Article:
b. Attach the aluminum angle strengthening brace on the underside of each haka. Use 3 SS ¼” bolts & nylon lock nut with nylon washers isolating the steel bolts from the aluminum strip.
c. Attach 6 protective bumpers (heavy plastic or rubber strips) under each haka to protect the aka. Use the #6x½” pan head screws
d. Attach the paddle cozy on haka. Remove the paddle cozy from the aka, attach it to the front of the haka. Remove the u-clamp from the rear aka. At the rear of the haka. Add the bungee cord & clip to secure the paddle handle. This bungee can also be used to secure fishing rod/reels when not in use.
e. Add 6 pad eyes on the underside of each haka to attach bungee cords.

Weight of each haka when complete: 14 lb. (6.35 kg)

This picture shows haka with paddle bungee/clip holding paddle and 2 rod/reels. My GPS is under a bungee cord.
Image


Loaded for camping trip
Image


Image

While these hakas were fine, I wanted lighter ones. My friend, Marc, purchased these. And I set out in search of a lighter set.

Keith

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Last edited by Chekika on Thu Jun 20, 2013 12:53 pm, edited 1 time in total.

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PostPosted: Tue Feb 05, 2013 5:05 pm 
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Thanks Keith. Great fabrication details for those in the mood to try this. Your notes re the varnish coats were very useful.

I see you left room outboard for additions, such as blocks, cleats and rod holders. Got shots of the bottoms?

14lbs is quite good for 1x4 boards, with all that hardware/varnish. Well done.

You guys have made my day.


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PostPosted: Tue Feb 05, 2013 8:17 pm 
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Location: Aussie living in San Diego, CA
NOHUHU wrote:
aussieonyak wrote:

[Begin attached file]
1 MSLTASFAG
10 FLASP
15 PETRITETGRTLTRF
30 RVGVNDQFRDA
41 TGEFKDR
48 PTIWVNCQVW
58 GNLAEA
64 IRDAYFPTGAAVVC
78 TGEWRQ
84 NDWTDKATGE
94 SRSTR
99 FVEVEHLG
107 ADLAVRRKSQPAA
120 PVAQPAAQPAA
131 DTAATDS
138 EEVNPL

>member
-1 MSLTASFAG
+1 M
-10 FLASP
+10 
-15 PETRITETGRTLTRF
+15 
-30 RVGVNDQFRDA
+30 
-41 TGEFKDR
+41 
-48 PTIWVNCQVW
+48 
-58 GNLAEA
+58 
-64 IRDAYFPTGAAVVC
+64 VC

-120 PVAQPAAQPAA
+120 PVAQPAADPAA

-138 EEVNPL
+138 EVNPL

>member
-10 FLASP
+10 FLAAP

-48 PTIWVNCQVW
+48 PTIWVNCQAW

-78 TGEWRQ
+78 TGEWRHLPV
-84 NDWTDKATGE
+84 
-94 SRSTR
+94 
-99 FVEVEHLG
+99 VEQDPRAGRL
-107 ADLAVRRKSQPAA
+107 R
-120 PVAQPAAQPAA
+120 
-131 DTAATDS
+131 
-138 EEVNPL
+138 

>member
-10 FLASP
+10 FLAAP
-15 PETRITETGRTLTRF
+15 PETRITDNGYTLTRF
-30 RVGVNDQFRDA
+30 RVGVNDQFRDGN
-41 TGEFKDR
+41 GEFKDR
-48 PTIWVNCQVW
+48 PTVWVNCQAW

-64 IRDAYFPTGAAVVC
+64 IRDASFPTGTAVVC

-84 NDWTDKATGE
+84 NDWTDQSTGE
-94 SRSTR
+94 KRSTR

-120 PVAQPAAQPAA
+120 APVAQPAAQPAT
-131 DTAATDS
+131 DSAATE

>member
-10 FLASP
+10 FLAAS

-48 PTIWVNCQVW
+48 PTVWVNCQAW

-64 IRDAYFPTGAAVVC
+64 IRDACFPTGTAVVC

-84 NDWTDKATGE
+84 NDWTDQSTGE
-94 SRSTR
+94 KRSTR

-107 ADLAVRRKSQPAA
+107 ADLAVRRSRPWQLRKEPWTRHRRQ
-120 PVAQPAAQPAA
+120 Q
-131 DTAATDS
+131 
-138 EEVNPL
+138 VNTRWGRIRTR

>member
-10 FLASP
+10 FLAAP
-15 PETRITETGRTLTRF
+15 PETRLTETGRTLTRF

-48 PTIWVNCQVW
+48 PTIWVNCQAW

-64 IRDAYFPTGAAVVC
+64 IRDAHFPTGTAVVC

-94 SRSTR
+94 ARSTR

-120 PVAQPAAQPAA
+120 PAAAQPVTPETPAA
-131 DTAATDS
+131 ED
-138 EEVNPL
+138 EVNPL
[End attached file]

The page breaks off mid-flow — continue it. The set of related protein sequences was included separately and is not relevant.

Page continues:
Hi there - I am pretty new to the forum having only had my Adventure Island a few months.- I decided to design a Haka that would allow the Amas to fold without removing the Haka - and here is what I came up with.

I hope you find it of interest.
Barry
OMG aussieonyak! That's great!

It's almost exactly what we were thinking of doing on the TI3! We were thinking of doing it with just the RailBlaza hardware (4 on each Haka) but got a big headache thinking about the geometries and expense (16 Aka and swivel mounts!), so we ended up using out first batch of Aka mounts for the fishing poles and cameras.

You solved most of those issues with the raised supports and the center swivel. Well done! You'll have a little higher/drier ride up there too.

Mahalo Mucho for posting your innovative idea, picts and video. I couldn't be happier!

Couple questions:
How are you going to protect the Aka paint?
What are the eyebolts for?
Will the matched set be interchangeable/reversible?
Have you caught your family oysters yet in those wide slat openings yet? ;-)


Hi NoHuHu - glad you liked the design - you were my main inspiration for this.
To your questions:
At the moment the varnished wood of the Haka sits on the Aka and is likely to rub as you have observed - to solve this I have purchased some felt from Ace hardware - it is designed to put on the bottom of furniture to protect the floor and the furniture - Its a sacrificial protector - it cost about $3 a pack so is cheap and easy to replace when it wears through.


The stainless eyebolts are there for attaching any bungie cords to strap things onto the Haka - I didn't want anything protruding on the seating level. The gaps in the planks are large enough to slip a bungy between the boards from above. I have 4 installed I will install at least another 4 to give most flexibility for tie downs without interfering with the design. Simple, quick and cheap.

The matched set will indeed be reversible - the trick will be in getting the spacing of the railmounts matched because, as you know, the akas are angled. I will do that by matching the second haka railmount platforms to be the exact same distance apart as the ones on the first haka and then setting the railmounts in place to mate with them.